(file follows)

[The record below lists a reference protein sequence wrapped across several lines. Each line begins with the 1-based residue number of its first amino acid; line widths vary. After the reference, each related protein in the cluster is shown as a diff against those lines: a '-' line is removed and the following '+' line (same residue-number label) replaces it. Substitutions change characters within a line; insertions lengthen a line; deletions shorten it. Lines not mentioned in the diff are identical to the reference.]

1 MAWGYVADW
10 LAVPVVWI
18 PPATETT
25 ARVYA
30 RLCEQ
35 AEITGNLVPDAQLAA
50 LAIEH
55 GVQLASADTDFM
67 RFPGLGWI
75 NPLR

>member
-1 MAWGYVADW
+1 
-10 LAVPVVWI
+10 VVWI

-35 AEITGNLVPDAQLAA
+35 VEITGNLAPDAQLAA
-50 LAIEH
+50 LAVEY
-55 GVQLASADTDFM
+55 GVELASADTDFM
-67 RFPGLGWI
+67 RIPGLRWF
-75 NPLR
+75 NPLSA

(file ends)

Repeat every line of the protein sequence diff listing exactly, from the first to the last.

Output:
[The record below lists a reference protein sequence wrapped across several lines. Each line begins with the 1-based residue number of its first amino acid; line widths vary. After the reference, each related protein in the cluster is shown as a diff against those lines: a '-' line is removed and the following '+' line (same residue-number label) replaces it. Substitutions change characters within a line; insertions lengthen a line; deletions shorten it. Lines not mentioned in the diff are identical to the reference.]

1 MAWGYVADW
10 LAVPVVWI
18 PPATETT
25 ARVYA
30 RLCEQ
35 AEITGNLVPDAQLAA
50 LAIEH
55 GVQLASADTDFM
67 RFPGLGWI
75 NPLR

>member
-1 MAWGYVADW
+1 
-10 LAVPVVWI
+10 VVWI

-35 AEITGNLVPDAQLAA
+35 VEITGNLAPDAQLAA
-50 LAIEH
+50 LAVEY
-55 GVQLASADTDFM
+55 GVELASADTDFM
-67 RFPGLGWI
+67 RIPGLRWF
-75 NPLR
+75 NPLSA